But that doesn’t mean I’m going to dwell on those minutes and let them wreck me. It means that out of this experience, I choose to remember the feel of Max’s arms around my neck, not the knobby chaos of my own fists. I choose to remember the concern in his eyes, not the whine of the dentist’s drill.

Every second is a choice. In those moments I reacted with fear and sorrow, which was natural. Then I got over it and drove to the pharmacy. It’s Tuesday afternoon now and it still hurts like hell. I won’t be able to get the permanent fix until next Wednesday. I fully expect to knock the tooth out four times before then.

Boo hoo. I choose to spend the next week doing something  so good that it outweighs the bad and makes it seem laughable by comparison. I don’t know what it will be, but this post is step one.

And as to what will happen with Max in the future…if you’re a parent, you know that you can no more stop worrying about your kids than you can roller-skate to the moon. But tomorrow’s going to come no matter what.

It should never ruin today.

Josh

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Comments on this entry are closed.

  • Larissa May 5, 2010, 12:47 am

    Max is so lucky to have a dad like you, Josh. . . and it seems that you have a very sweet little guy there.

    And I think there should be a contest to see who can draw the best depiction of Tourette’s. 😉 He’s one ugly you-know-what. .

  • Steph May 5, 2010, 2:35 am

    I wholeheartedly agree with Larissa. In fact, you’re both lucky to have each other. Onwards and upwards!

  • Amy Harrison May 5, 2010, 3:28 am

    Your post reminds me that we all have brightness in our lives to cheer up our days.

    Sometimes you can just change your perspective, sometimes it comes in the form of an unexpected surprise, seeing a friend or having precious moments with family.

    For me, this morning, it was receiving your copy of The Knot in the post.

    The I remembered it had an inscription, so I flicked through to see it and am “chuffed” to bits. 😉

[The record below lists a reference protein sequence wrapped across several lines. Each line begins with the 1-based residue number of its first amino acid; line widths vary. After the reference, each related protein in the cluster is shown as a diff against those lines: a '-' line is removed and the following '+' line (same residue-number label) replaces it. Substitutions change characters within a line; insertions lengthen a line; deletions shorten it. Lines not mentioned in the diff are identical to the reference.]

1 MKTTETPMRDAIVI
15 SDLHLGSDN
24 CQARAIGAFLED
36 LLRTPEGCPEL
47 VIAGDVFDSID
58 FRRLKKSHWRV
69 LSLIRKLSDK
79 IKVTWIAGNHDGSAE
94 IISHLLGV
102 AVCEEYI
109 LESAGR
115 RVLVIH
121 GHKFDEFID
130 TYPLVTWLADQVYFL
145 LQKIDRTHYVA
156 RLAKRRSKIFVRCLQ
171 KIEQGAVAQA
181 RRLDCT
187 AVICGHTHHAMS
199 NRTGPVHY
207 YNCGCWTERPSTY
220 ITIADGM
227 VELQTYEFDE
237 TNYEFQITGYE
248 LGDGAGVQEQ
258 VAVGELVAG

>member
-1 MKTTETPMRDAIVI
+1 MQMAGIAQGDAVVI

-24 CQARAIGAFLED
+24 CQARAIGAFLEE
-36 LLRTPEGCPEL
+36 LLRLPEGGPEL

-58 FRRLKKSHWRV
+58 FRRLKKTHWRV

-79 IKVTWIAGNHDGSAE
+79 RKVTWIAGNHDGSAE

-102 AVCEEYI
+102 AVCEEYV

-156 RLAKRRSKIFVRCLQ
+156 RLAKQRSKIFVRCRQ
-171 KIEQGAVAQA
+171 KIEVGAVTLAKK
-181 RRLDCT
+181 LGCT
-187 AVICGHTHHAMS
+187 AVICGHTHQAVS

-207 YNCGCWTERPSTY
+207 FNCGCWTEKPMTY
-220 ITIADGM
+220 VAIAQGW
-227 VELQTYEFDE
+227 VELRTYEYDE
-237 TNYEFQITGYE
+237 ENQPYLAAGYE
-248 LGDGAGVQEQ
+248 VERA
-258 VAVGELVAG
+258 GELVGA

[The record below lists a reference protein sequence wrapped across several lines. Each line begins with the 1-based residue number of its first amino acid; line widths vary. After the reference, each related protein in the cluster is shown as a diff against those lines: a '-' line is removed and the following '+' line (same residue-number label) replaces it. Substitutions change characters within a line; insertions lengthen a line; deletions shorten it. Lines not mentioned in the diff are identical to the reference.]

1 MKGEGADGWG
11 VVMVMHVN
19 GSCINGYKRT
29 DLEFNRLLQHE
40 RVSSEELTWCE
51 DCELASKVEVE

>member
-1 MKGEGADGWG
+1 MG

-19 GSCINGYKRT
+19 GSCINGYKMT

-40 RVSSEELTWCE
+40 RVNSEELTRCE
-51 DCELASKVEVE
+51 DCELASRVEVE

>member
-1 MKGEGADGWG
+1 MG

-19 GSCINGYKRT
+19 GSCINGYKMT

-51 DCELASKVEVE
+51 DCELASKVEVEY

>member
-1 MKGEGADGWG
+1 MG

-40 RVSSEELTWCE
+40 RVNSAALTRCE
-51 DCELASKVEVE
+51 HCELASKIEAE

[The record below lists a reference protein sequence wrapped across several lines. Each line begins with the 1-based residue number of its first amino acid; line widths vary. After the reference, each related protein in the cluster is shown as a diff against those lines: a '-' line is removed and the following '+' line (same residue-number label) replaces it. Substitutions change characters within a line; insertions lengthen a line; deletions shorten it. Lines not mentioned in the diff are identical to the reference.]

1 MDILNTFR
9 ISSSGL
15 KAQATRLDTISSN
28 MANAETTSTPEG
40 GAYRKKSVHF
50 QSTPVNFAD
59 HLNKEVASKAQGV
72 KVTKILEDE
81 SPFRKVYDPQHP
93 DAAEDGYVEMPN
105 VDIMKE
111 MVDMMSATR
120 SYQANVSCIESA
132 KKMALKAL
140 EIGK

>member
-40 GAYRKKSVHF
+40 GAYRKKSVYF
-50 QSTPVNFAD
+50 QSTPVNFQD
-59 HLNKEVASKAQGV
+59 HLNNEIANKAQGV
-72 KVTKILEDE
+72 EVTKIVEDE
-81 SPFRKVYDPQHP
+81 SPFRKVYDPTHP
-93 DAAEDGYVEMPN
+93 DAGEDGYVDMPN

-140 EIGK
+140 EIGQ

Don’t forget about the brightness you put into other people’s lives.

    • Josh Hanagarne May 5, 2010, 10:21 am

      If you keep coming here, I won’t be able to forget.

  • Avil Beckford May 5, 2010, 6:11 am

    Josh,

    It’s such a blessing to be a part of your very personal journey and it’s a great reminder to quit the whining and don’t sweat the small stuff.

    Avil

    • Josh Hanagarne May 5, 2010, 10:20 am

      I still do some whining:) I just don’t write about it.

  • ami May 5, 2010, 7:38 am

    What great instincts your boy Max had. He was able to figure out exactly the right thing to do at the right time. Whatever the outcome from a genetic and physical perspective, you know you’re blessed to have a boy who cares and knows how to share that caring.

  • Susan Giurleo May 5, 2010, 7:51 am

    Josh, even if you son does have tics or full on Tourette’s, do you feel it’s possible for him to have love, happiness and success? It sounds like you do. And if anyone can set him up well to be ready to receive those things, it’s you (and his mom, of course).

    • Josh Hanagarne May 5, 2010, 10:20 am

      Of course I believe it. It happened to me, so I’d be crazy to think it can’t happen for him.

  • Srinivas Rao May 5, 2010, 8:17 am

    Josh,

    This is such a great reminder or presence. My favorite line of this post was “tomorrow’s going to come. But it shouldn’t ruin today.” I agree that every second is a choice and what we chose to dwell on will largely impact the experience we have in life.

  • Amy J May 5, 2010, 8:48 am

    There you go again, Josh. Reaching through the screen to touch my heart. *Hugs*

  • Michelle McGee May 5, 2010, 9:06 am